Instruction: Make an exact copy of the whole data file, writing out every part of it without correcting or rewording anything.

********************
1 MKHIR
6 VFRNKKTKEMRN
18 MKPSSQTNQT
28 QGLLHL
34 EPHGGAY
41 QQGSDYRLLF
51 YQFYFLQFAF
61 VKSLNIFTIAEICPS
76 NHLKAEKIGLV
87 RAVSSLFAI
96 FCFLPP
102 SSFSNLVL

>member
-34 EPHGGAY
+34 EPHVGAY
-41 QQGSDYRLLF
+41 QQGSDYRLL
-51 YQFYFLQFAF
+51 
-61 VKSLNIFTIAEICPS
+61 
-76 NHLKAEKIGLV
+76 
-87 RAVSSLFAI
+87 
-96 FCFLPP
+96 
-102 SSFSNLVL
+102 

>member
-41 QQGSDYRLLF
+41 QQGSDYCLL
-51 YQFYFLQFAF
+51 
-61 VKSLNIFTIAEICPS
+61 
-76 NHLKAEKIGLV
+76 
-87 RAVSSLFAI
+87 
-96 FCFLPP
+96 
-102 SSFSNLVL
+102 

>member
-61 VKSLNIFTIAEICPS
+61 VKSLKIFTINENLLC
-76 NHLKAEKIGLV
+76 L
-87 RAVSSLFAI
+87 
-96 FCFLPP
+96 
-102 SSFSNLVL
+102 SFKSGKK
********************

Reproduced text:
1 MKHIR
6 VFRNKKTKEMRN
18 MKPSSQTNQT
28 QGLLHL
34 EPHGGAY
41 QQGSDYRLLF
51 YQFYFLQFAF
61 VKSLNIFTIAEICPS
76 NHLKAEKIGLV
87 RAVSSLFAI
96 FCFLPP
102 SSFSNLVL

>member
-34 EPHGGAY
+34 EPHVGAY
-41 QQGSDYRLLF
+41 QQGSDYRLL
-51 YQFYFLQFAF
+51 
-61 VKSLNIFTIAEICPS
+61 
-76 NHLKAEKIGLV
+76 
-87 RAVSSLFAI
+87 
-96 FCFLPP
+96 
-102 SSFSNLVL
+102 

>member
-41 QQGSDYRLLF
+41 QQGSDYCLL
-51 YQFYFLQFAF
+51 
-61 VKSLNIFTIAEICPS
+61 
-76 NHLKAEKIGLV
+76 
-87 RAVSSLFAI
+87 
-96 FCFLPP
+96 
-102 SSFSNLVL
+102 

>member
-61 VKSLNIFTIAEICPS
+61 VKSLKIFTINENLLC
-76 NHLKAEKIGLV
+76 L
-87 RAVSSLFAI
+87 
-96 FCFLPP
+96 
-102 SSFSNLVL
+102 SFKSGKK